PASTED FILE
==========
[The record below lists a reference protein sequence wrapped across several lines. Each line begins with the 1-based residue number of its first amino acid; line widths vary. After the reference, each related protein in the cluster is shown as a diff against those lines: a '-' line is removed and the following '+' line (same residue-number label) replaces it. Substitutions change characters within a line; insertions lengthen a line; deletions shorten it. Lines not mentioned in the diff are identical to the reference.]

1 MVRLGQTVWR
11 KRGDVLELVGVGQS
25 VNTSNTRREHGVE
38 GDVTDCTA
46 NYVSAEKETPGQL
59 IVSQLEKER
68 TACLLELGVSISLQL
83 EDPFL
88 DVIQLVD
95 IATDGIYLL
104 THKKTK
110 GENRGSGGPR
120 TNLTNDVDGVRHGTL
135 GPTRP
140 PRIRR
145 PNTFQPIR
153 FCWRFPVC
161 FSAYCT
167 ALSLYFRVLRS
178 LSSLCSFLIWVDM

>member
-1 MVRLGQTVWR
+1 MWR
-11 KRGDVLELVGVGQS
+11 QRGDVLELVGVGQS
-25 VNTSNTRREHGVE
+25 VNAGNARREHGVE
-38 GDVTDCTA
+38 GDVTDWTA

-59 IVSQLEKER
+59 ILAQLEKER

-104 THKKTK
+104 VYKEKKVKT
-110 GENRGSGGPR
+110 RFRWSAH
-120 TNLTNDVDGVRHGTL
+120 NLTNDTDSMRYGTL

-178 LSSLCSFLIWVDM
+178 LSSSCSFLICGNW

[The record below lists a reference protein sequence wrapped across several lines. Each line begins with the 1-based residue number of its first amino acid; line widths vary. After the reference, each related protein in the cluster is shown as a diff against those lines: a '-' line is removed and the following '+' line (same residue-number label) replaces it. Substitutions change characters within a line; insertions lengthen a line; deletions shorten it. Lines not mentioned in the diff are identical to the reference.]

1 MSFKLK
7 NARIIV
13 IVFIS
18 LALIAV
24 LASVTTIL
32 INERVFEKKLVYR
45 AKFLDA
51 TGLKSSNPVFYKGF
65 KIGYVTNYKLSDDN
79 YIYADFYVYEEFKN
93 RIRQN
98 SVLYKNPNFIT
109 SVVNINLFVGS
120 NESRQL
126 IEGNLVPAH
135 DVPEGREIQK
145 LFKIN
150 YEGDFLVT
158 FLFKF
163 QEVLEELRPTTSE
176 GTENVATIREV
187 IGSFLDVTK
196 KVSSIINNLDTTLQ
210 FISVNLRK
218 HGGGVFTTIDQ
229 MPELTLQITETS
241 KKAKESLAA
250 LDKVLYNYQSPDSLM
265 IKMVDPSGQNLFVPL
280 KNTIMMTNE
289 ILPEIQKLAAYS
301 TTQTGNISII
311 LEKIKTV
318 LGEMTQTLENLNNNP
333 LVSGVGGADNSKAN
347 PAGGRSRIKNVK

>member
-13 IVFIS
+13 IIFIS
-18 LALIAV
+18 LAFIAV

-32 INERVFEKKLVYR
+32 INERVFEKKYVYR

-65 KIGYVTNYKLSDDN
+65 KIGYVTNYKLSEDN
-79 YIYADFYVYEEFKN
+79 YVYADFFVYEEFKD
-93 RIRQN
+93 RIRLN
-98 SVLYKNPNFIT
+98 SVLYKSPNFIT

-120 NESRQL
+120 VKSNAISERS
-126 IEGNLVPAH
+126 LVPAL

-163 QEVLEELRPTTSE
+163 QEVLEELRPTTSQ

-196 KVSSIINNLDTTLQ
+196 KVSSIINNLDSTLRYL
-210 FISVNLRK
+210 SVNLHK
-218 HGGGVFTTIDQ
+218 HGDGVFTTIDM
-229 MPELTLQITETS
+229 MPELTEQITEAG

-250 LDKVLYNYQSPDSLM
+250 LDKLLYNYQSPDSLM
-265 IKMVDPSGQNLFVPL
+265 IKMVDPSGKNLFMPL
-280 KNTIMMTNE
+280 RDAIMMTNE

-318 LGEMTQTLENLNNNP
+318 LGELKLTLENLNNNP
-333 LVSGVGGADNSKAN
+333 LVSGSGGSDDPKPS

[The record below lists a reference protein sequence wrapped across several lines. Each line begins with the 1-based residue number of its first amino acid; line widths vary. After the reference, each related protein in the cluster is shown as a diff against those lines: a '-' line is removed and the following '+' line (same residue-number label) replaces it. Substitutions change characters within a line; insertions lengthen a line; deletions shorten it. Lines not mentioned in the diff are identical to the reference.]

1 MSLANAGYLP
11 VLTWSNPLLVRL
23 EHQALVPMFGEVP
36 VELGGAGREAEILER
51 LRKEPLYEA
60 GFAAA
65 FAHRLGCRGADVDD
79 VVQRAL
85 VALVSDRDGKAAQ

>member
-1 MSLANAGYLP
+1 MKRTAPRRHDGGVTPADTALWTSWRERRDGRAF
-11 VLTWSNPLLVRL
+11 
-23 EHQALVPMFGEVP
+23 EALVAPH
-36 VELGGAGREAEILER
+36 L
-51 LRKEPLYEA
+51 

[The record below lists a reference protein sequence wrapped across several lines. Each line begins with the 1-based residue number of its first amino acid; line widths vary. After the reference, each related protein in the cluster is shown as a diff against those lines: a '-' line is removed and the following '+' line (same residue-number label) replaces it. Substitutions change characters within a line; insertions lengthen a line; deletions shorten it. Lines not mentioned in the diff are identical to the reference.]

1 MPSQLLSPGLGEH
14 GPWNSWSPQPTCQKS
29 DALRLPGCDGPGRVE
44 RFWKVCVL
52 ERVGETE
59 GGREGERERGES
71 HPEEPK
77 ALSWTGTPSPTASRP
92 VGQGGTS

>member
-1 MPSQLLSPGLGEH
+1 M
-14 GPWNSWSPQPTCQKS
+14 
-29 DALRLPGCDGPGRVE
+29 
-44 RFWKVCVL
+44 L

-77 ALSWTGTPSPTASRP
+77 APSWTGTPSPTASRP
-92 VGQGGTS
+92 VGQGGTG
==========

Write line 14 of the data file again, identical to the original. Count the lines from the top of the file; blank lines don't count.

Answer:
120 TNLTNDVDGVRHGTL